f (y , y , y , 0) = 0

  A model can have several steady states, but only one of them
  will be used for approximation.
  Furthermore,
                           ¯      ¯
                           y = g(y , 0, 0)
First order approximation


                           ¯
   Taylor expansion around y with respect to yt−1 , ut and σ:

   Et F (1) (yt−1 , ut , σǫt+1 , σ) =

                 ¯ ¯ ¯                       ˆ
           Et f (y , y , y , 0) + fy+ gy (gy y + gu u + gσ σ) + gu σǫ′ + gσ σ

                    ˆ                      ˆ
           +fy0 (gy y + gu u + gσ σ) + fy− y + fu u
     = 0

        ˆ          ¯                                               ∂f           ∂f
   with y = yt−1 − y , u = ut , ǫ′ = ǫt+1 , fy+ =                 ∂yt+1 , fy0 = ∂yt ,
            ∂f              ∂f              ∂g              ∂g            ∂g
   fy− =   ∂yt−1 , fu   =   ∂ut ,   gy =   ∂yt−1 ,   gu =   ∂ut , gσ = ∂σ .
Taking the expectation




     Et F (1) (yt−1 , ut , σǫt+1 , σ) =
              ¯ ¯ ¯                        ˆ
           f (y , y , y , 0) + fy+ (gy (gy y + gu u + gσ σ) + gσ σ)
                    ˆ                      ˆ
           +fy0 (gy y + gu u + gσ σ) + fy− y + fu u
       =                             ˆ
            fy+ gy gy + fy0 gy + fy− y + (fy+ gy gu + fy0 gu + fu ) u
           + (fy+ gy gσ + fy0 gσ ) σ
       = 0
Recovering gy



                                             ˆ
                    fy+ gy gy + fy0 gy + fy− y = 0
  Structural state space representation:

          0 fy+       I               −fy−    −fy0     I
                             ˆ
                          gy y =                           ˆ
                                                           y
          I 0        gy                0       I      gy

  or
       0 fy+            ¯
                   yt − y            −fy−    −fy0    yt−1 − y¯
                              =
       I 0        yt+1 − y¯           0       I            ¯
                                                      yt − y
Structural state space representation




                               Dxt+1 = Ext
   with
                              ¯
                         yt − y                 yt−1 − y¯
               xt+1 =                    xt =
                        yt+1 − y¯                     ¯
                                                 yt − y

     ◮    There are multiple solutions but we want a unique stable
          one.
     ◮    Problem when D is singular.
Real generalized Schur decomposition



  Taking the real generalized Schur decomposition of the pencil
  < E , D >:

                            D = QTZ
                            E   = QSZ

  with T , upper triangular, S quasi-upper triangular, Q ′ Q = I and
  Z ′ Z = I.
Generalized eigenvalues



  λi solves
                                  λi Dxi = Exi
  For diagonal blocks on S of dimension 1 x 1:
                        Sii
    ◮   Tii = 0: λi =   Tii
    ◮   Tii = 0, Sii > 0: λ = +∞
    ◮   Tii = 0, Sii < 0: λ = −∞
    ◮   Tii = 0, Sii = 0: λ ∈ C
Applying the decomposition




               I                   I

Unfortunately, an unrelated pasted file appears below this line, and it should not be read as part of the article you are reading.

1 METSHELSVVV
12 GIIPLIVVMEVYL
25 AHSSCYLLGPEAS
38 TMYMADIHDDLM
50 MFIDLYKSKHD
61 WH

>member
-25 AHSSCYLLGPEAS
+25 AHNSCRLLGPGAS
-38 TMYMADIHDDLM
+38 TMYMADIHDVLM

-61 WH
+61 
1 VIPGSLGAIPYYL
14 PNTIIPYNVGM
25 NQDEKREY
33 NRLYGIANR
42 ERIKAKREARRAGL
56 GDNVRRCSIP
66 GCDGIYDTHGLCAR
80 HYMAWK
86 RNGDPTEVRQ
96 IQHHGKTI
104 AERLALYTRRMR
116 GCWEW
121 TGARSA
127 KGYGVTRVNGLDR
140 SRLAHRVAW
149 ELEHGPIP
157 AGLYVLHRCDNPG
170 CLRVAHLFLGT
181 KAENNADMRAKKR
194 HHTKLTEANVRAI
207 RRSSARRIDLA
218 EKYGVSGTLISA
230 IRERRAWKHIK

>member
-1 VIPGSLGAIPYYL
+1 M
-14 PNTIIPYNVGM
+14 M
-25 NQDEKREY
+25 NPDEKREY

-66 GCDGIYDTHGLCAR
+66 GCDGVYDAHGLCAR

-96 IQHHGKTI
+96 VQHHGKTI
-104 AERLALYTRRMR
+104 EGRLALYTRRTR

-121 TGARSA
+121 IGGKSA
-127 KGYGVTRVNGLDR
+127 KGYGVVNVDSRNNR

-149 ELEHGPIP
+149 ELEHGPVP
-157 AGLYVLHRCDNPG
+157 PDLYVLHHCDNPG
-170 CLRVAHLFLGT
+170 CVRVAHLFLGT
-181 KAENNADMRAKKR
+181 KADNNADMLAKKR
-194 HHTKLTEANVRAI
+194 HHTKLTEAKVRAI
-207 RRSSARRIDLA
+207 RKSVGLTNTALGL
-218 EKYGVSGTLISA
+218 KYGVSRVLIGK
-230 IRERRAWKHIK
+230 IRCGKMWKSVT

D           ˆ
                   gy y = E               ˆ
                                          y
              gy                  gy
    T11 T12   Z11 Z12        I
                                      ˆ
                                   gy y
     0 T22    Z21 Z22       gy
                                 S11 S12      Z11 Z12    I
                        =                                    ˆ
                                                             y
                                  0 S22       Z21 Z22   gy
Selecting stable trajectory



   To exclude explosive trajectories, one imposes

                            Z21 + Z22 gy = 0
                                   −1
                            gy = −Z22 Z21
   A unique stable trajectory exists if Z22 is non-singular: there are
   as many roots larger than one in modulus as there are
   forward–looking variables in the model (Blanchard and Kahn
   condition) and the rank condition is satisfied.
Recovering gu




                fy+ gy gu + fy0 gu + fu = 0
                gu = − (fy+ gy + fy0 )−1 fu
Recovering gσ




                        fy+ gy gσ + fy0 gσ = 0
                               gσ = 0
  Yet another manifestation of the certainty equivalence property
  of first order approximation.
First order approximated decision functions




                                ¯      ˆ
                           yt = y + gy y + gu u

                            ¯
                  E {yt } = y
                      Σy     = gy Σy gy + σ 2 gu Σǫ gu
                                      ′              ′


   The variance is solved for with an algorithm for Lyapunov
   equations.
A simple example



  A simple monetary model

         yt = Et δyt−1 + (1 − δ)yt+1 + σ(rt − πt+1 ) + ey t
         πt = Et {απt−1 + (1 − α)πt+1 + κyt + eπt }
          rt = γ1 πt + γ2 yt

  where yt is the output gap, πt , the inflation rate, rt , the nominal
  short term interest rate. All variables are in relative distance to
  the steady state.
simple.mod


  var y pie r;
  varexo e_y e_pie;

  parameters delta sigma alpha kappa gamma1 gamma2;

  delta = 0.44;
  kappa = 0.18;
  alpha = 0.48;
  sigma = -0.06;
  gamma1 = 1.5;
  gamma2 = 0.5;
A simple example (continued)
  model(linear);
  y = delta*y(-1)+(1-delta)*y(+1)
       +sigma *(r-pie(+1))+e_y;
  pie = alpha*pie(-1)+(1-alpha)*pie(+1)
        +kappa*y+e_pie;
  r = gamma1*pie+gamma2*y;
  end;

  shocks;
  var e_y; stderr 0.63;
  var e_pie; stderr 0.4;
  end;

  steady;
  check;

  stoch_simul;